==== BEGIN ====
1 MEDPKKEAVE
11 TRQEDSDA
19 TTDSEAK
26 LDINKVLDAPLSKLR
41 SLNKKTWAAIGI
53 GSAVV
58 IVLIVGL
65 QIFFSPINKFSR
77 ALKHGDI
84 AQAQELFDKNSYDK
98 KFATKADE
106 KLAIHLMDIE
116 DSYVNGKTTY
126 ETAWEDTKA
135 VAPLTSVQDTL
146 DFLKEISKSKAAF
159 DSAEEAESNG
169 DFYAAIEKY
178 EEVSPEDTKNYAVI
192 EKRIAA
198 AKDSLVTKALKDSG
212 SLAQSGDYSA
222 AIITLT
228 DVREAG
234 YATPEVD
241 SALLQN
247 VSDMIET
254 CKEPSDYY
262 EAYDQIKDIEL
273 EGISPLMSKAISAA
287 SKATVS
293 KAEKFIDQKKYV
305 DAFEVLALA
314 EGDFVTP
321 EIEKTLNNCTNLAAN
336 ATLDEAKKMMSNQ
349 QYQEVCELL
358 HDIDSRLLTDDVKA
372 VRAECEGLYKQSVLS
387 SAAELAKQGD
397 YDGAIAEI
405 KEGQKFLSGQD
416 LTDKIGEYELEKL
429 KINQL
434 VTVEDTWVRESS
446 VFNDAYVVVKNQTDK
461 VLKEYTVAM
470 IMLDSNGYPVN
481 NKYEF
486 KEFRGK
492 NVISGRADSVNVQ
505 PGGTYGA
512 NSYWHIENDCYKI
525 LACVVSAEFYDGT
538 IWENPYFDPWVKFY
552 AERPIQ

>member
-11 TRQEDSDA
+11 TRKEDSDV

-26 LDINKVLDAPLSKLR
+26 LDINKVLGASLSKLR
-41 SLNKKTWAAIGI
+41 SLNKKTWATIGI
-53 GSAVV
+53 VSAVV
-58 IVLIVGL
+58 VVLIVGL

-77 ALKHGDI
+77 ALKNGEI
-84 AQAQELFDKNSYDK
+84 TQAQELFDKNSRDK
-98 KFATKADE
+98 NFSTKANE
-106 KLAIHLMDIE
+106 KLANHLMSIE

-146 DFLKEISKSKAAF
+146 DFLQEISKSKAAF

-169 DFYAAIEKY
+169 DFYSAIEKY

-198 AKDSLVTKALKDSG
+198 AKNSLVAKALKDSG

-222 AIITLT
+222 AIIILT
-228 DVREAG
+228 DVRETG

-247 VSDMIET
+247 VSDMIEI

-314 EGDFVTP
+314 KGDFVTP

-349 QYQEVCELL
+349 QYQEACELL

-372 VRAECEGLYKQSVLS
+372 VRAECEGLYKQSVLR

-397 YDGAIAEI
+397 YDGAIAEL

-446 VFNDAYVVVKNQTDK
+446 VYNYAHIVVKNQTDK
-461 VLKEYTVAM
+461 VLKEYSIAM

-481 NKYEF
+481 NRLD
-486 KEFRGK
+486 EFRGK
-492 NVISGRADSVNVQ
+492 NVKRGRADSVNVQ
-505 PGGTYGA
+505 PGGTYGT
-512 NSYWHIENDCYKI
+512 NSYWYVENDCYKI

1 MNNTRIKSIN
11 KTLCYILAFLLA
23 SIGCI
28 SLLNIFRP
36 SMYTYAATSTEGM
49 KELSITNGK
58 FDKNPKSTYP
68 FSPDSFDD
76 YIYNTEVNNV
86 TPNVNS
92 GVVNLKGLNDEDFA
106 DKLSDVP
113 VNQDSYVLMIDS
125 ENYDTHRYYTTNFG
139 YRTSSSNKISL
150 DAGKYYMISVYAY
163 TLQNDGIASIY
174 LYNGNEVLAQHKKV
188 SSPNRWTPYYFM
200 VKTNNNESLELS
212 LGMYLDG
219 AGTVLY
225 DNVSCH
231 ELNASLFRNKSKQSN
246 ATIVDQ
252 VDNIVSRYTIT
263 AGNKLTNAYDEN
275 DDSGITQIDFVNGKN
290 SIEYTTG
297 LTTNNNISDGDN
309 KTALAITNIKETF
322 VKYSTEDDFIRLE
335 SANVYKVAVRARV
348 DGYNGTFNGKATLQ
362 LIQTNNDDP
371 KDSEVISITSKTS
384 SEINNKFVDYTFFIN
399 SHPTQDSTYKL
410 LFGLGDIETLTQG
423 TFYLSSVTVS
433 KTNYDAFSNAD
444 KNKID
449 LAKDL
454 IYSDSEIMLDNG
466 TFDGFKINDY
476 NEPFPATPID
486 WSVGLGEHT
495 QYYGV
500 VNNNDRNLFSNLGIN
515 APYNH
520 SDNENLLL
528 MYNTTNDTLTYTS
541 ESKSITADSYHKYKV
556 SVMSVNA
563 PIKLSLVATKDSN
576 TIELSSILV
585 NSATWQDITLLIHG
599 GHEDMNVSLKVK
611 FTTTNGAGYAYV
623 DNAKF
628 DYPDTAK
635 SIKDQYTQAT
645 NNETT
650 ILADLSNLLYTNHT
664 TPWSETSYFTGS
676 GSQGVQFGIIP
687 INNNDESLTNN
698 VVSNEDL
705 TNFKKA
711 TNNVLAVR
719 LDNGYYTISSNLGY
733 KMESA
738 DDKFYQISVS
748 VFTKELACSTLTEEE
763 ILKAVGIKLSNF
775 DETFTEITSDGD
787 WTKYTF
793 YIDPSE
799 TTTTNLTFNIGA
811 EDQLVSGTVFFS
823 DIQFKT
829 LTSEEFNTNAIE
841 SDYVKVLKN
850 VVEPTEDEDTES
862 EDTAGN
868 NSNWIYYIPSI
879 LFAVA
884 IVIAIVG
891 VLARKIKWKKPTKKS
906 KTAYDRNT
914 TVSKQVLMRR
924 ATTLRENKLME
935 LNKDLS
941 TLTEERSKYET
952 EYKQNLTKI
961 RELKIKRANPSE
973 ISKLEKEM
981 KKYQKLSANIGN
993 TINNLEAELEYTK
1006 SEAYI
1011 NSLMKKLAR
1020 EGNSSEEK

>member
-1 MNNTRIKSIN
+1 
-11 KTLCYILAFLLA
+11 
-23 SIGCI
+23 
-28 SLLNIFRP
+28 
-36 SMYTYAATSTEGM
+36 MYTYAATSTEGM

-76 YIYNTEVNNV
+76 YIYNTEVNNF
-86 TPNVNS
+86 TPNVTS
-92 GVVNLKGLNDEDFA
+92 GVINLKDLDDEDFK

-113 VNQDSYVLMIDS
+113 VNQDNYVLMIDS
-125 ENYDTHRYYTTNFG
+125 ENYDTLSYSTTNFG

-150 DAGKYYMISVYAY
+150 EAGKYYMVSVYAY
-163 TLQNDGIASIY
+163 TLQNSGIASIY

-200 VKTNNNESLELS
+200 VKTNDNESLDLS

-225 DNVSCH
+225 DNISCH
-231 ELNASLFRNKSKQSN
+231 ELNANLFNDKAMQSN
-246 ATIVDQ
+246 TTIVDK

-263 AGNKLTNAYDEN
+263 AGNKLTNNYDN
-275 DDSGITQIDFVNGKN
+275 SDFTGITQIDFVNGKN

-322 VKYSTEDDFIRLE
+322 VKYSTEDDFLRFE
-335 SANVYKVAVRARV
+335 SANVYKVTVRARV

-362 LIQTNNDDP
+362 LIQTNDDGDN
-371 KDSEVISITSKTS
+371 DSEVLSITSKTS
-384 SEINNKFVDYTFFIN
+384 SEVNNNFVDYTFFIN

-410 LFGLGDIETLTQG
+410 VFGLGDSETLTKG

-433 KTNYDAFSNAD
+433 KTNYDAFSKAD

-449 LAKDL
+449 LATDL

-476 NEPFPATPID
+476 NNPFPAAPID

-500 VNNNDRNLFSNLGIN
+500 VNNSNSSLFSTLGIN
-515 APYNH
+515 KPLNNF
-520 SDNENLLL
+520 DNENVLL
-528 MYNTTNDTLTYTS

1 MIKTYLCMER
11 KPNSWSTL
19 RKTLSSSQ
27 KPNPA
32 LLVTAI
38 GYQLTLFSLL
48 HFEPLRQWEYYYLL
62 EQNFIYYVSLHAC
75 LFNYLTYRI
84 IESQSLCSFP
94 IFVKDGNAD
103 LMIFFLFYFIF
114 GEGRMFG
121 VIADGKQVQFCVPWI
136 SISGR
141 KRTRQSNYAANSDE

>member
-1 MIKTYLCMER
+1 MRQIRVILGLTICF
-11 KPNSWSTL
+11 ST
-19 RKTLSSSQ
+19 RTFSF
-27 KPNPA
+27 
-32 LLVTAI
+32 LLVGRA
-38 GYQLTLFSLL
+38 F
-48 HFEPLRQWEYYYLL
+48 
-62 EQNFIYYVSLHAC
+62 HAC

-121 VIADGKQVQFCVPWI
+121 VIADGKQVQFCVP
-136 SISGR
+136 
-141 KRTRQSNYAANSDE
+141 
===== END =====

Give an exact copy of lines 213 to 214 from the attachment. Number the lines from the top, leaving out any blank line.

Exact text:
-1 MNNTRIKSIN
+1 